06 Jun What it means to seek pleasure
What happens when we make a conscious effort to incorporate pleasure into our everyday life? I’m doing a deep exploration of pleasure and asking myself what it means to seek pleasure.
Some of us, predominately women, connect the idea of pleasure with “guilty pleasures”, as if we aren’t allowed to openly seek pleasure. As the caregivers and the nurturers, women often equate seeking pleasure with being selfish. We have too many people depending on us to take time off just for ourselves. (You can just hear that faint, “How dare she?”)
I asked people on Facebook what gave them pleasure and found that most people responded passively—they listed things they could see or experience, as opposed to sharing actions they took. Loving sunsets is awesome and is on my favorite things list, but to get the most enjoyment out of a sunset I have to be intentional about how that happens. I have to prioritize creating pleasure, instead of hoping it will just show up.
What actions could you take to bring pleasure into your life?
Do you know what would feel pleasurable for you? You can work to add pleasure and you can work to remove the obligations, the unwanted tasks, or the people who bring you down? Part of pursuing a pleasure-filled life involves creating the right circumstances and learning to use your voice in a way that becomes self-affirming. We can still make our to-do list and get to meetings on time AND create moments of sheer delightful pleasure.
It’s part permission, part boundary setting, part active loving (of self) and creating the life we yearn for. Even a 20 minute break to take a quick stroll can create a needed boost. You can start small and build up as you discover how fulfilling it can be to ask yourself, what do I desire? And then take the necessary steps to do whatever shows up.
If you can’t do the little things that give us pleasure how easy would it be to take a super big step? The goal is to create an affirming practice centered on you. Like the old L’Oreal tagline, Because I’m worth it.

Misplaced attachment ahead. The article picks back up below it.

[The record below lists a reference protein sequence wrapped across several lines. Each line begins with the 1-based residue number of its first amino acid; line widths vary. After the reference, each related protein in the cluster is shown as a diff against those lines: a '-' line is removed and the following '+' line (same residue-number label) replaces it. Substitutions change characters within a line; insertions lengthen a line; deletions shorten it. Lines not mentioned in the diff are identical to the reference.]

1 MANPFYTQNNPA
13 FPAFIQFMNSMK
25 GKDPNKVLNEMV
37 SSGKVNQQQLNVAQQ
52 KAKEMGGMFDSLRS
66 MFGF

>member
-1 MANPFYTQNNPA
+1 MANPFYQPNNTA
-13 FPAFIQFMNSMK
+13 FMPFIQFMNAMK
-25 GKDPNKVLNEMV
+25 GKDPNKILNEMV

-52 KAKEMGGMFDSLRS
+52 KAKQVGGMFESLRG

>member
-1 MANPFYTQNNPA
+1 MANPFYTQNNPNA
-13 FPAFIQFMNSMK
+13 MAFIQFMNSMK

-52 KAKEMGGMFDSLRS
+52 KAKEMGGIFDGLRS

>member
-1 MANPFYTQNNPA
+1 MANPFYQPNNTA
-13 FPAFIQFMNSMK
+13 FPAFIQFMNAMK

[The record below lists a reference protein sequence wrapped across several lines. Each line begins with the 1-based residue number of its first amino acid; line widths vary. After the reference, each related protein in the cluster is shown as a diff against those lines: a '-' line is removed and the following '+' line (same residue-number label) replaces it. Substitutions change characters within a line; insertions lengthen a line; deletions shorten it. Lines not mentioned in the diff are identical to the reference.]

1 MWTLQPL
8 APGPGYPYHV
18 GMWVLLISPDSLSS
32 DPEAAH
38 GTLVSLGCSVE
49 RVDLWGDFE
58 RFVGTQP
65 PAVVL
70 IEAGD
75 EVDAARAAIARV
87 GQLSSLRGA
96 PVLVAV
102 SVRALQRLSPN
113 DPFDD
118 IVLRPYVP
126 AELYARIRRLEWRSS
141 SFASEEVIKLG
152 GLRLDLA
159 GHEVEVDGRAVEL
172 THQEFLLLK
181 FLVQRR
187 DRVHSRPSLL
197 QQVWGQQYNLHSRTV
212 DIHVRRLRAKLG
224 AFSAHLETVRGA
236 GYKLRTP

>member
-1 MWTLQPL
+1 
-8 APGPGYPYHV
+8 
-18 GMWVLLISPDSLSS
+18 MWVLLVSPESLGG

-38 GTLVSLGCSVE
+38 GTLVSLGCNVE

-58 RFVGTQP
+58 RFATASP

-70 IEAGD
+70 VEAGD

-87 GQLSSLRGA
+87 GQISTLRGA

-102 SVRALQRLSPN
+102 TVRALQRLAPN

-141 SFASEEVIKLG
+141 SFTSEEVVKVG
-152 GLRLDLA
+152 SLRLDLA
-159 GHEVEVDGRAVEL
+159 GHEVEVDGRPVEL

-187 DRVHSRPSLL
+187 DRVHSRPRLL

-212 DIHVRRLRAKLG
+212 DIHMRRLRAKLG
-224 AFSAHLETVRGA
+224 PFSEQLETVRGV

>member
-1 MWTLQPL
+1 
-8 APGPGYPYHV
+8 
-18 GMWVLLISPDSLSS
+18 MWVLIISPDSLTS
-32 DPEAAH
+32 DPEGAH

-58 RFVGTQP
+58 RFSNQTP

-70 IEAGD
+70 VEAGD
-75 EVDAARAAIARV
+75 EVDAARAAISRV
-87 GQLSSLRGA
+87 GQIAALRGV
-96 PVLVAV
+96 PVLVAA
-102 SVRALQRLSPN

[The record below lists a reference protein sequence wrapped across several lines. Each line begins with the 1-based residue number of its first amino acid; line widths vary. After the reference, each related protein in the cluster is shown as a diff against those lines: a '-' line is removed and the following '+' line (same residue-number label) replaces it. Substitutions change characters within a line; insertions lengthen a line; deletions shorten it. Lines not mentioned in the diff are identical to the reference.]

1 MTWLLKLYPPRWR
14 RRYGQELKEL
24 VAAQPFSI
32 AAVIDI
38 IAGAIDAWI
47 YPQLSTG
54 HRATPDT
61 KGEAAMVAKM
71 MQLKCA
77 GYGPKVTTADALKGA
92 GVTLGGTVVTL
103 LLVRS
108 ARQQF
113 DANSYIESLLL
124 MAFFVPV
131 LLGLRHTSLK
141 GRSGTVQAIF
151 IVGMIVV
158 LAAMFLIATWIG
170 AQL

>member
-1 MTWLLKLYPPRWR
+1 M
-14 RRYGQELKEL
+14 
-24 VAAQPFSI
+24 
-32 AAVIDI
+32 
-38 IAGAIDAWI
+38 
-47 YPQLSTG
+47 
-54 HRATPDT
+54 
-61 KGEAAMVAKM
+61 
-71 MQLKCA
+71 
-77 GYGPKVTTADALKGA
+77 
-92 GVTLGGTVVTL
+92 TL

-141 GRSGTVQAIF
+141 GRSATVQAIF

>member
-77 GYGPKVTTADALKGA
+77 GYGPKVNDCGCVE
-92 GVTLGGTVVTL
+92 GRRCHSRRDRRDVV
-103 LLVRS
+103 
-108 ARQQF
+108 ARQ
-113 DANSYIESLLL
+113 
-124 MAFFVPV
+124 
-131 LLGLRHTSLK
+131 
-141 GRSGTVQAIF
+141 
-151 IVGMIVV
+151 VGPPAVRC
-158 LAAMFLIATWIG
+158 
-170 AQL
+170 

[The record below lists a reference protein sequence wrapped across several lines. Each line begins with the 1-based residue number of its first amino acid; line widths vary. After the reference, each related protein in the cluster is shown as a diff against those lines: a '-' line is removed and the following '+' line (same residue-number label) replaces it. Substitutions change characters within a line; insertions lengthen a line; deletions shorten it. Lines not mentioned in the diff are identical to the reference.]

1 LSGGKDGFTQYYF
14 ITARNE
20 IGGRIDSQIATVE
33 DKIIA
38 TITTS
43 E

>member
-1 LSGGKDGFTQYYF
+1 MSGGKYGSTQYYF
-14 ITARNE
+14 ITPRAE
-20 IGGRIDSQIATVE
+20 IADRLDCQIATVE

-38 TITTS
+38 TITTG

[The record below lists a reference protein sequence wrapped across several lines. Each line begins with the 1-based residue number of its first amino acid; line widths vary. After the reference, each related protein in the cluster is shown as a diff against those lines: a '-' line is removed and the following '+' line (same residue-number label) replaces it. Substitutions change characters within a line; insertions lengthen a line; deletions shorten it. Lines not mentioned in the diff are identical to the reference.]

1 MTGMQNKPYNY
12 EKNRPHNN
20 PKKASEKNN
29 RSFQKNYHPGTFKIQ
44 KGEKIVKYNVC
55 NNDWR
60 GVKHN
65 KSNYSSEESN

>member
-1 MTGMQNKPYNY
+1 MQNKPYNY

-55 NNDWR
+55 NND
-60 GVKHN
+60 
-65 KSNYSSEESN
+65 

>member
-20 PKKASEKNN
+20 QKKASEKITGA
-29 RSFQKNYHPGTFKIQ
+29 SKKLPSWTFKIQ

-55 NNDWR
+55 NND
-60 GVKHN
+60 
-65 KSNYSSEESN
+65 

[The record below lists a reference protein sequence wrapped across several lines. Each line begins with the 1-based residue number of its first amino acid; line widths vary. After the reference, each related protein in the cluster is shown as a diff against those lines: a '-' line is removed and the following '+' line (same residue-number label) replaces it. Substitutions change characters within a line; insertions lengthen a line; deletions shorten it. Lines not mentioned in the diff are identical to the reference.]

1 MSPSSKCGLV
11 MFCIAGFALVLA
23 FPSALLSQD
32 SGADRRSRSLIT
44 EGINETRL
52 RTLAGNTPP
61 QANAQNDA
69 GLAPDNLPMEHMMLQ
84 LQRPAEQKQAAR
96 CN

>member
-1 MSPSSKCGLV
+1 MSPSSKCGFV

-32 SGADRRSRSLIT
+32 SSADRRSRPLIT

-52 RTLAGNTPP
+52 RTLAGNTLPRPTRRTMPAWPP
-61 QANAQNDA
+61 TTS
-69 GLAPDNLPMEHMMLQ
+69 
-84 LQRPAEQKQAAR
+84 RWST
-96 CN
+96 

We need an active plan to bring pleasure into our lives more than ever as we age. We need a counterpoint to the idea that growing old is steeped in regret and dread, a slightly depressing cataloguing our losses. Older women are overwhelmed with fear-based marketing, designed to cultivate dissatisfaction with who we are right this moment. The call is to turn back the clock, look and act younger, as if that will magically make us happier. Finding pleasure in the small things and in our current selves is much more satisfying—and far less expensive.
We can choose the more positive path. Otherwise we become mired in self-doubt and shoulds and oughts. And it’s very difficult to experience pleasure and dissatisfaction at the same time.
Imagine letting go of the anxieties about aging and making friends with the face in the mirror. Imagine a daily focus on the things that give you pleasure. A sense of satisfaction, whether it’s from having a tasty breakfast, or opening all the windows to let in a cool breeze, or picking up a good book.. Adding a dash of color to your life, taking a small risk, letting go.
What gives you pleasure? Those are the things you need more of.
Firstly, we are making a conscious choice to pause and appreciate something—whether it’s an action, or a sensory experience. The choice to create a satisfying moment can be 30 seconds, or two hours.
We seek pleasure—because we can. Because it energizes us and allows us to sink deeper into our lives. We seek pleasure because the world is tough and we earned the right, as autonomous people, to create the day, or hour, or life that suits us. Not dictated by others. Not buffeted by public opinion, or the latest article on why we’re wearing our hair all wrong. But, just simply because it would make us feel good.
In choosing pleasure you are making a decision based on self-love.
PS: Start right now. Make a list of what you’d like to do but just haven’t felt you could, or should do. Pick one and do it today.